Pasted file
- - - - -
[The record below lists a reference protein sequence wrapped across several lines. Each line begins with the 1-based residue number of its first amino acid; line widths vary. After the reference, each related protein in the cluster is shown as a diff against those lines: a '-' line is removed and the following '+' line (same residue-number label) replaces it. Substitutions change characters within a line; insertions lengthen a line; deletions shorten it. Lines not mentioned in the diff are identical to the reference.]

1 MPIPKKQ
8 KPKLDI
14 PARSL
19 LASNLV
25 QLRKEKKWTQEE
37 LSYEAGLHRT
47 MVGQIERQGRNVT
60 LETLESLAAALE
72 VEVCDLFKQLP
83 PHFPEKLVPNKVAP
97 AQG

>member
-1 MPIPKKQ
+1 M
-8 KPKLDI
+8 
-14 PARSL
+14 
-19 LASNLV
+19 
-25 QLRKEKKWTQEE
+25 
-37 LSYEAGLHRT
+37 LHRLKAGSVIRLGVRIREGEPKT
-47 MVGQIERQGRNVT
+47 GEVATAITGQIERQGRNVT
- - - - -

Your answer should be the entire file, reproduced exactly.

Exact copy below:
[The record below lists a reference protein sequence wrapped across several lines. Each line begins with the 1-based residue number of its first amino acid; line widths vary. After the reference, each related protein in the cluster is shown as a diff against those lines: a '-' line is removed and the following '+' line (same residue-number label) replaces it. Substitutions change characters within a line; insertions lengthen a line; deletions shorten it. Lines not mentioned in the diff are identical to the reference.]

1 MPIPKKQ
8 KPKLDI
14 PARSL
19 LASNLV
25 QLRKEKKWTQEE
37 LSYEAGLHRT
47 MVGQIERQGRNVT
60 LETLESLAAALE
72 VEVCDLFKQLP
83 PHFPEKLVPNKVAP
97 AQG

>member
-1 MPIPKKQ
+1 M
-8 KPKLDI
+8 
-14 PARSL
+14 
-19 LASNLV
+19 
-25 QLRKEKKWTQEE
+25 
-37 LSYEAGLHRT
+37 LHRLKAGSVIRLGVRIREGEPKT
-47 MVGQIERQGRNVT
+47 GEVATAITGQIERQGRNVT